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Life will present everyone with upsetting experiences from time to time, but when you witness or experience something deeply distressing, such as an assault, car accident or serious injury, the after effects can sometimes last longer than expected.

Traumatic experiences often involve actual or potential physical or emotional threat to your own or someone else's life, and can leave you feeling overwhelmed and finding it difficult to cope with life as usual.

There are many factors that influence how we react to an intensely distressing event, such as how you made sense of the situation at the time and once time had passed, the level of support available, previous or ongoing life stress, and your personality and how you generally cope with difficult circumstances.

People can respond differently to the same event, both at the time and afterwards. If the usual processes that help us to move on with our lives are interrupted or we ‘get stuck’, problems like low mood, anxiety or ‘post-traumatic stress’ (PTSD) can sometimes develop. Symptoms can include the following:

  • Physical
    • tense and on edge
    • Being easily startled
    • Fatigue and exhaustion
    • Disturbed sleep
    • Ongoing pain after an injury has healed

  • Cognitive
    • Poor concentration and memory
    • Becoming easily distracted or confused
    • Being hyper-vigilant
    • Intrusive thoughts and memories of the event
    • Nightmares
    • Dissociation, depersonalisation, derealisation (essentially, feeling like life is not ‘real’ or you are disconnected from the world)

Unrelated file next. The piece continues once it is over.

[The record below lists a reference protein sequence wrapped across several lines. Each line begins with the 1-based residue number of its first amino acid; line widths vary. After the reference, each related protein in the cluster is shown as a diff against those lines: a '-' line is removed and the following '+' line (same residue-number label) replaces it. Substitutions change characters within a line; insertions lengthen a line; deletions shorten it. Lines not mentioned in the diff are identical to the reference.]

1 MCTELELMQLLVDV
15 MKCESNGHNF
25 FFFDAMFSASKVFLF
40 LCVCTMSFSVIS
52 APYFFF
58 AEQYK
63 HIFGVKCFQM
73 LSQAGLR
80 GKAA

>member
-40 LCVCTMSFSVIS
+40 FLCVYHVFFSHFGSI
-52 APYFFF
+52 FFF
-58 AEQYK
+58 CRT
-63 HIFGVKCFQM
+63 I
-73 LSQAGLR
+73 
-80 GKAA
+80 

• Behavioural
    • Avoiding reminders of the event
    • Social withdrawal and isolation
    • Loss of interest in usual activities
    • Focusing increasing efforts on ‘keeping safe’

  • Emotional
    • Fear and panic
    • Anxiety and worry
    • Low mood
    • Numbness and detachment
    • Guilt or shame
    • Anger and irritability
    • Anxiety and panic

Immediately after such an event, these symptoms are very common and entirely normal. However, if symptoms persist and seem to still be getting worse a month after the event, you should seek help.

With effective trauma-focused psychological therapy, you have every chance of making a full recovery. I can explain complex neuroscience in an easy-to-understand way to help you to understand how your brain, body reactions, thoughts and emotions may have been affected as a result of the trauma. The evidence-based psychological therapies that I am trained in for the treatment of trauma will help you to gain the knowledge and skills that you need to overcome the distressing memories and their negative impact.

For more information about how to deal with trauma, contact Dr Alex.